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Discuss the significance of Act 3 Scene 5 in the play Romeo and Juliet.

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Discuss the significance of Act 3 Scene 5 in the play Romeo and Juliet The play Romeo and Juliet was written in the 1500's by playwright William Shakespeare. It is set in Verona at around the same time. The play is based around the two families the Montagues and the Capulets and how their "ancient grudge" causes huge tragedy when the "star-crossed lovers" Romeo and Juliet meet. Act 3 scene 5 is one of the most important scenes of the entire play,as the events of this section lead up to those of the dramatic final scene. The first part of the scene opens with Romeo and Juliet having just spent their first night together as husband and wife, following the deaths of Tybalt and Mercutio.The beginning of this scene has quite a happy, peaceful tone. This is partly put across by the use of language in the scene. There is a strong use of imagery throughout this section, with references to light and dark, such as "As daylight doth a lamp. Her eyes in heaven would through the airy region stream so bright that birds would sing and think it were not night." With the light representing Juliet's innocence and purity and the strength of the love between them. The darkness represents the tragic surroundings of their forbidden love. ...read more.


feels sorry for Juliet because of the situation she is now faced with, she cannot marry Paris because she is already married to Romeo so she has no choice but to but to defy her parents. We are slightly shocked at the contrast in behavior we see in Juliet, she appears innocent and pure in the first section of the scene, and now she is deliberately defying her parents. But ultimately this behavior just illustrates the impossibility of the situation Juliet is now faced with. Lady Capulet responds to Juliets anger by calling after Lord Capulet. After hearing of Juliets disobedience Lord Capulet is outraged.He thinks she is being incredibly ungrateful "Is she not proud?Doth she not count her blessed,unworthy as she is that we have wrought so worthy a gentleman to be her bridegroom"The anger that Capulet show toward his daughter at this point adds to the tone of this section, which has progressed in its level of anger and outrage. An audience watching this play today would react very differently to this section as opposed to an audience from when the play was written. People in today's society see disobedience and teenage rebellion as a much more common thing. This kind of behavior can be a regular occurrence in families, as parents have become much less strict. ...read more.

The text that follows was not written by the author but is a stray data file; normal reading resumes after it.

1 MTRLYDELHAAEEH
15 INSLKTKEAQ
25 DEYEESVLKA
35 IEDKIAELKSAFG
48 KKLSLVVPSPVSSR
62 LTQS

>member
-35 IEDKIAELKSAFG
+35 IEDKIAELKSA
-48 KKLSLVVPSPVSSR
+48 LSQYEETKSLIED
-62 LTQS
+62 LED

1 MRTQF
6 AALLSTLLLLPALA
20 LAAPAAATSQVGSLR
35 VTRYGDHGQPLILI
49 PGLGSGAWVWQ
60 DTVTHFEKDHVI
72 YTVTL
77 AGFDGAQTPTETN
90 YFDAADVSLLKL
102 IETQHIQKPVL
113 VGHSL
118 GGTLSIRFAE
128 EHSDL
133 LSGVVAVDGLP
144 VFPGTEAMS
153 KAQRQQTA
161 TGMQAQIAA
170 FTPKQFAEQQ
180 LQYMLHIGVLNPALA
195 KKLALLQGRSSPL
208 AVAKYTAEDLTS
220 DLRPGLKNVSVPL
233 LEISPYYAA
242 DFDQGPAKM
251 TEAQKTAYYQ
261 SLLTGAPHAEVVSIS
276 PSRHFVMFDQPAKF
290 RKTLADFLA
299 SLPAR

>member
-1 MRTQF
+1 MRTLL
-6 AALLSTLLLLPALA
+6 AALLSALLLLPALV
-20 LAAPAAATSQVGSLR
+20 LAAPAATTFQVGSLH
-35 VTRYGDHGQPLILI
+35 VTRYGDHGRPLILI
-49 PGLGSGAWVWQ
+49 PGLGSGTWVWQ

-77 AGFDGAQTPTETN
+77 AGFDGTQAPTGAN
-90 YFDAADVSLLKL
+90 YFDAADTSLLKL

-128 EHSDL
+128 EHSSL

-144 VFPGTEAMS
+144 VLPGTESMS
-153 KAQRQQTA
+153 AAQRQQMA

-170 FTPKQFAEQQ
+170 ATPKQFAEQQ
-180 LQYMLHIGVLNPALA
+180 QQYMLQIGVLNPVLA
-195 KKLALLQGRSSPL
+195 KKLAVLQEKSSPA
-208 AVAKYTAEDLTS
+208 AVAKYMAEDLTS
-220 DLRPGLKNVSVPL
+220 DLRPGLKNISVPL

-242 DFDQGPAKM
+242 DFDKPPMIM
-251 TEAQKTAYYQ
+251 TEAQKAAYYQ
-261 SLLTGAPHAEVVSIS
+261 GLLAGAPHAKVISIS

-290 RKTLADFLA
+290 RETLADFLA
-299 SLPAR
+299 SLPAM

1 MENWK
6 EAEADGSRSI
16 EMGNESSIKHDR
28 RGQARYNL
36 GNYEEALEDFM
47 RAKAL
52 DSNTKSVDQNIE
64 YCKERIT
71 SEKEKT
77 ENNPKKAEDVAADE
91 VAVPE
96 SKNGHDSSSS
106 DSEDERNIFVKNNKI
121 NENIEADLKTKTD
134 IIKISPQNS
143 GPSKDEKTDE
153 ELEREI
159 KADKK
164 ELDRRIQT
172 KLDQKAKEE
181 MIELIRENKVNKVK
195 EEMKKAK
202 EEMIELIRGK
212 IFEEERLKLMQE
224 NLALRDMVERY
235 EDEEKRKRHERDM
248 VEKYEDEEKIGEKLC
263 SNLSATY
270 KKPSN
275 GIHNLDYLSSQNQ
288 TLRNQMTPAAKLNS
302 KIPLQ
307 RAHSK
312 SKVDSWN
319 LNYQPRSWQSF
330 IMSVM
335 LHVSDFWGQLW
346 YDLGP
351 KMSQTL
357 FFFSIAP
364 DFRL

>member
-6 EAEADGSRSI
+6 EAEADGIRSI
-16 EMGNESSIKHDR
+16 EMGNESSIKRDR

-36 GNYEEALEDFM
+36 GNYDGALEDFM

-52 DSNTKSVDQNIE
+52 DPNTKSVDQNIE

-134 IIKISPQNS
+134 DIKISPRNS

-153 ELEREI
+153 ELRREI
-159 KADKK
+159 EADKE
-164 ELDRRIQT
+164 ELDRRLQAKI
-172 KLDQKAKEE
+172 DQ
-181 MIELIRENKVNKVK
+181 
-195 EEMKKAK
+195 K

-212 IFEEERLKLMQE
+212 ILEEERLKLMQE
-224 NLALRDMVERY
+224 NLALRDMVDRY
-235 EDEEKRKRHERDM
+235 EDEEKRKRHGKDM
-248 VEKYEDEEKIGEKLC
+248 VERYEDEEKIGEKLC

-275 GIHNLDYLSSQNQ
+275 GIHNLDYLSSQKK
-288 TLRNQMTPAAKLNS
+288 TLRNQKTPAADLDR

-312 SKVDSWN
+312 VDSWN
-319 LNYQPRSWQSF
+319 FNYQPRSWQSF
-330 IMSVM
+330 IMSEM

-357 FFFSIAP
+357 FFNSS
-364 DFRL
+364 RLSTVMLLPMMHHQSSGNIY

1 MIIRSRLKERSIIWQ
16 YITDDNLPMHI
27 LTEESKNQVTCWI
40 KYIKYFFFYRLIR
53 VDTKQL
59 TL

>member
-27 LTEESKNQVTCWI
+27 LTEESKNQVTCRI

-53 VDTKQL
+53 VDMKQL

At this point, Juliet is absolutely horrified. Having been deserted by literally every person that she thought she could trust. Juliets reaction to the nurses suggestion is extremely calm and agreeable, much to the surprise of the audience, considering her response to her mother and father. Juliet replies in saying "well, thou hast comforted me marvelous much. Go in and tell my lady I am gone, having displeased my father, to Lawrence' cell to make confession and be absolved." In the last section of this scene, Juliet is left alone. This makes the scene more dramatic because, after being abandoned by everybody she is finally alone, and she reveals to the audience the way she really feels. The most effective line in this scene, I think is "I'll to the friar to know his remedy; if all else fail, myself have power to die." This is the last line of the scene, so the it is ended with the audience wondering what is going to happen next. This scene has huge effect on the audience watching it, the emotion and atmosphere created by this scene begins so well, but changes so dramatically and so rapidly before our eyes. It is this scene that begins the build up to the eventual, tragic death of the lovers Romeo and Juliet, and it creates so much atmosphere and suspense for its audience, it is for this reason that I think this is one of the most significant and emotional scenes of the play. ...read more.

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